259 F2d 579 Walley v. United States
259 F.2d 579
Jack J. WALLEY, Executor of the Estate of Murrey London, Deceased, Appellant,
UNITED STATES of America, Appellee.
United States Court of Appeals Ninth Circuit.
October 2, 1958.
Milton Davis, Los Angeles, Cal., for appellant.
Charles K. Rice, Asst. Atty. Gen., Meyer Rothwacks, Lee A. Jackson, A. F. Prescott, John J. Pajak, Attorneys, Department of Justice, Washington, D. C., Laughlin E. Waters, U. S. Atty., Edward R. McHale, Asst. U. S. Atty., Los Angeles, Cal., for appellee.
Before STEPHENS, Chief Judge, and ORR and BARNES, Circuit Judges.
ORR, Circuit Judge.
The question for determination on this appeal is — does the filing of a claim by the United States for taxes against a bankrupt's estate, and its allowance without contest, constitute a personal judgment against the bankrupt for any balance not realized from the estate?
Appellant is the executor of the estate of Murrey London, deceased. Murrey London died in 1954. For a period prior to his death, he was engaged in business under the fictitious name of the London Construction Company. In 1948 the decedent filed a voluntary petition in bankruptcy and in that proceeding the Commissioner of Internal Revenue presented a claim for taxes due under Chapter 9, Subchapters A, C, and D of the Internal Revenue Code of 1939, 26 U.S. C.A. Chapter 9, relating to insurance contribution, unemployment, and withholding taxes. The taxes were regularly and timely assessed and the Bankruptcy Court allowed the claim in the amount of $5,759.04 without contest having been made. A dividend of $243.29 was paid to the government on the claim. Nothing further was realized from the estate.
Subsequent to London's death the United States filed an action against his estate (not the bankruptcy estate) for the amount remaining unpaid on the claim previously allowed by the Bankruptcy Court. Said action was commenced in 1957, more than six years after the taxes were assessed in 1948. The government contends that the ordinary period of the statute of limitations, which bars suits to collect assessments commenced after six years1, does not apply in the instant case because it is not an original suit on the assessment but rather a suit on a prior judgment entered by the Bankruptcy Court, and there is no limitation against the United States in bringing suit on a judgment. Investment & Securities Co. v. United States, 9 Cir., 1944, 140 F.2d 894. It is conceded that the claim was not discharged in the bankruptcy proceeding because tax claims of the United States are not so dischargeable. Bankruptcy Act Section 17, sub. a(1), 11 U.S.C.A. § 35, sub. a(1).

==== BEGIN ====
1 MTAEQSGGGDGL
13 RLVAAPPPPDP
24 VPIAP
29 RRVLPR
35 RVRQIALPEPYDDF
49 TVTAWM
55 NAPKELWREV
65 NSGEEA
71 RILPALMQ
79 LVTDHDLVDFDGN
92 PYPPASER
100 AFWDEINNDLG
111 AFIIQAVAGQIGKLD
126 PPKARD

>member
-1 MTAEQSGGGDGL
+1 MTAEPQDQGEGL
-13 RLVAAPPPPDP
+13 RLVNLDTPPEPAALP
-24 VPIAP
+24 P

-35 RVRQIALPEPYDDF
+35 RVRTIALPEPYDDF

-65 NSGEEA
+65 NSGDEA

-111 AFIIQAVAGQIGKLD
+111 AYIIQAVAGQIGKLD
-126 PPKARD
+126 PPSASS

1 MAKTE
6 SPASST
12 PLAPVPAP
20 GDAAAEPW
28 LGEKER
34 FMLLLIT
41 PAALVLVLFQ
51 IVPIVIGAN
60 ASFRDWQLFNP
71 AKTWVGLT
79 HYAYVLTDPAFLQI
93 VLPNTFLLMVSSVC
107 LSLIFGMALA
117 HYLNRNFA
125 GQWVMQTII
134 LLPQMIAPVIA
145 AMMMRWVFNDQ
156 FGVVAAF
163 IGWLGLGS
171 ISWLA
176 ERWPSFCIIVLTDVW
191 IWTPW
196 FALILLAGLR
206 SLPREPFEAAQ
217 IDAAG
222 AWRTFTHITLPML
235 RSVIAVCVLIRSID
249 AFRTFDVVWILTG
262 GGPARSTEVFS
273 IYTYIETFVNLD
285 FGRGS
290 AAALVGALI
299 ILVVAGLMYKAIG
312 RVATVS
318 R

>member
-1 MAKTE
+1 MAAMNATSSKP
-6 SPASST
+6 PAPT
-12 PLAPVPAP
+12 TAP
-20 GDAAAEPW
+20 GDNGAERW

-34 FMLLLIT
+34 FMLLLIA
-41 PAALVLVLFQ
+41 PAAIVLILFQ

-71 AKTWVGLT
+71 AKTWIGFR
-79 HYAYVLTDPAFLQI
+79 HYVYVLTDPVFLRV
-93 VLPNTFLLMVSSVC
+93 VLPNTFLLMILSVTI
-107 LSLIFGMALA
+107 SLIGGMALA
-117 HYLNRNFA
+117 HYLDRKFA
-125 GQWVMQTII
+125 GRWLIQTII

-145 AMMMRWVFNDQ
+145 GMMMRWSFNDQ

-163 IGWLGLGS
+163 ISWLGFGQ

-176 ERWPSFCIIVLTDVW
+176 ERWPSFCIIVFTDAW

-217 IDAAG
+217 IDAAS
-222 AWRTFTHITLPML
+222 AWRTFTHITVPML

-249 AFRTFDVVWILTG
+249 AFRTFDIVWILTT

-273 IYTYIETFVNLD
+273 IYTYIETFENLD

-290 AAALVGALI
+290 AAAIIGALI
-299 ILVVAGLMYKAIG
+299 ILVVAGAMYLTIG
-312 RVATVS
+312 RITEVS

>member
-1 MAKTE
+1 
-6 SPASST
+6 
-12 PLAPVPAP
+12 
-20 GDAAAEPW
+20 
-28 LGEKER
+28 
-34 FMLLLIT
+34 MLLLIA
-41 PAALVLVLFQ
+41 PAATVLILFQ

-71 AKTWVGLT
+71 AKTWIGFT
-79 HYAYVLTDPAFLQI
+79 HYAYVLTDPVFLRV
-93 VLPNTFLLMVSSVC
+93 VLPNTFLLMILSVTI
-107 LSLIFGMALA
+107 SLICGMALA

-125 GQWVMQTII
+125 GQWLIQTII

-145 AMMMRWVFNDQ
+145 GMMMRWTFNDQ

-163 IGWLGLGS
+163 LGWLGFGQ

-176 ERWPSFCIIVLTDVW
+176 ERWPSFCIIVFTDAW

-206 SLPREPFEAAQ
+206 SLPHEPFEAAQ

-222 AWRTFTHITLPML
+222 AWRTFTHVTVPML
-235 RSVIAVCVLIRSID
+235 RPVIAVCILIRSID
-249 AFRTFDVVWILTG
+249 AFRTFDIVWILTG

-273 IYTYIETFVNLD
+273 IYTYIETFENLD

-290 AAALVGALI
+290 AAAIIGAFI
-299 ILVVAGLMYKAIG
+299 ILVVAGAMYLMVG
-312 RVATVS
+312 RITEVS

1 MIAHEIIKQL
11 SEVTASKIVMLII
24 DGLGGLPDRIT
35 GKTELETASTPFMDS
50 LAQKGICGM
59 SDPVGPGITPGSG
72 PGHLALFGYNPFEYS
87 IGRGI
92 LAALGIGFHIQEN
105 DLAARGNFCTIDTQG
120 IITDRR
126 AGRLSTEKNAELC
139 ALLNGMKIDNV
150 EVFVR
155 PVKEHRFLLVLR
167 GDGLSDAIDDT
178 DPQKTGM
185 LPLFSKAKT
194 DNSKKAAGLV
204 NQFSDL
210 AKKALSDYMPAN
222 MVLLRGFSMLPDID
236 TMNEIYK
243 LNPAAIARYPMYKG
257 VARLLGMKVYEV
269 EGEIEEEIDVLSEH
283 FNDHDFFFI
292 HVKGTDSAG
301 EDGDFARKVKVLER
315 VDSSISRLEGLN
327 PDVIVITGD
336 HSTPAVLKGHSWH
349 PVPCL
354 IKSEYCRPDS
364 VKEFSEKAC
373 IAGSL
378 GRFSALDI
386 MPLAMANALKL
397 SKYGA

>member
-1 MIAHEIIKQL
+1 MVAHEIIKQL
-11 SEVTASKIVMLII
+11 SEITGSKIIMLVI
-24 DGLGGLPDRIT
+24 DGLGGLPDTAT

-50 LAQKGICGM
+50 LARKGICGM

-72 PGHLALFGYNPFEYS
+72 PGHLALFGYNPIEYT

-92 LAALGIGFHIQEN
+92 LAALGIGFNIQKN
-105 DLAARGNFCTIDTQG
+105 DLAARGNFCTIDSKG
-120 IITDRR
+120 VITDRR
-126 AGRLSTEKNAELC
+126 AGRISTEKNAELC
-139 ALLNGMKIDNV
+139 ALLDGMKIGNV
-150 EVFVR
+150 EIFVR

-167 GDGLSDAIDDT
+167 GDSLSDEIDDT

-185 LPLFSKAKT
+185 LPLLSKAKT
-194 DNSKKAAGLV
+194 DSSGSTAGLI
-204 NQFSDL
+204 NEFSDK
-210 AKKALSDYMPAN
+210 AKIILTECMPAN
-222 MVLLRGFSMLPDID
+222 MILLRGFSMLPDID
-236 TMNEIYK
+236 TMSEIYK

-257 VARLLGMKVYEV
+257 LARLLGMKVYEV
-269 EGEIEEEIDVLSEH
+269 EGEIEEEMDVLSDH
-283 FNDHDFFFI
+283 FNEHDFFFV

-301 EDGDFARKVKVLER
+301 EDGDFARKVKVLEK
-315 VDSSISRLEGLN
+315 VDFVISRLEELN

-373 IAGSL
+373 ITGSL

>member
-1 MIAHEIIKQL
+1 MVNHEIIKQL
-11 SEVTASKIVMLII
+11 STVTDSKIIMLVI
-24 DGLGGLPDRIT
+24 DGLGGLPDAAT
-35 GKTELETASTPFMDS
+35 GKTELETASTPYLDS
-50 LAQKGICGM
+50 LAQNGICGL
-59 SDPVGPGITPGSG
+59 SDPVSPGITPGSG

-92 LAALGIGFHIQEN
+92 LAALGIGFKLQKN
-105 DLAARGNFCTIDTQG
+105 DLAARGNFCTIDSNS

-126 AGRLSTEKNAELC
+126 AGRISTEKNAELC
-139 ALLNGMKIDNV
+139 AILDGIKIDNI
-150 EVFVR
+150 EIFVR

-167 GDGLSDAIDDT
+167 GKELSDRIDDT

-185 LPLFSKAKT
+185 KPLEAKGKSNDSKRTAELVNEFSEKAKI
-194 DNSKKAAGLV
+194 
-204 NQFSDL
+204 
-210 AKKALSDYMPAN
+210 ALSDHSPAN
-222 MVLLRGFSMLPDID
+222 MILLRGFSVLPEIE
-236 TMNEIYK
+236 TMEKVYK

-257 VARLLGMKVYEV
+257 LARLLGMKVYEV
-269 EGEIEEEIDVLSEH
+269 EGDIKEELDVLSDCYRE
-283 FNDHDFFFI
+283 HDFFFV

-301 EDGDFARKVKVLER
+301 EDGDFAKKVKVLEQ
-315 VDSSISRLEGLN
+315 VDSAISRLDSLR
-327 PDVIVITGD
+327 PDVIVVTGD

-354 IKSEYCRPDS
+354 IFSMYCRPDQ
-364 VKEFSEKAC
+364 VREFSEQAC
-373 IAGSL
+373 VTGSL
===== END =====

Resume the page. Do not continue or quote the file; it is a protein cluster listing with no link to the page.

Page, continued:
The instant suit was not barred if there existed a prior valid judgment against the decedent. Appellant's contention is that since the claim in bankruptcy was not contested it could not have the effect of a judgment, and further, that even if it were a judgment it was not one against the decedent personally, but only operated against the estate in bankruptcy.
The jurisdictional grant of the Bankruptcy Court is contained in Section 2, sub. a(2) of the Bankruptcy Act, 11 U.S.C.A. § 11, sub. a(2). It is given the power to "Allow claims, (and) disallow claims * * * against bankrupt estates" (Emphasis added). We think the wording of the statute is clear and confines the operation of the allowance of a claim to the bankrupt estate in existence at the time of the institution of the bankruptcy proceedings. This harmonizes with the purpose of the Bankruptcy Act and was said to be the law as far back as 1931 in the case of In re McChesney, D.C.S.D.Cal.1931, 58 F.2d 340, wherein it was said "While the allowance of a claim is in effect a judgment, it is only such for the purpose of the Bankruptcy Act * * * and to the extent of the assets belonging to bankruptcy estate in which it is filed." A similar result was reached on comparable facts in Goldstein v. Pearson, Mun.Ct. App.D.C.1956, 121 A.2d 260.
We are impressed with the reasoning contained in these cases notwithstanding the argument that other cases have detracted from their value as precedents. Among the cases said to so detract is the case of Lewith v. Irving Trust Co., 2 Cir., 1933, 67 F.2d 855. That case is readily distinguishable on its facts as it was merely concerned with the res judicata effect of a prior claim as between the Trustee and a creditor with respect to the estate in bankruptcy.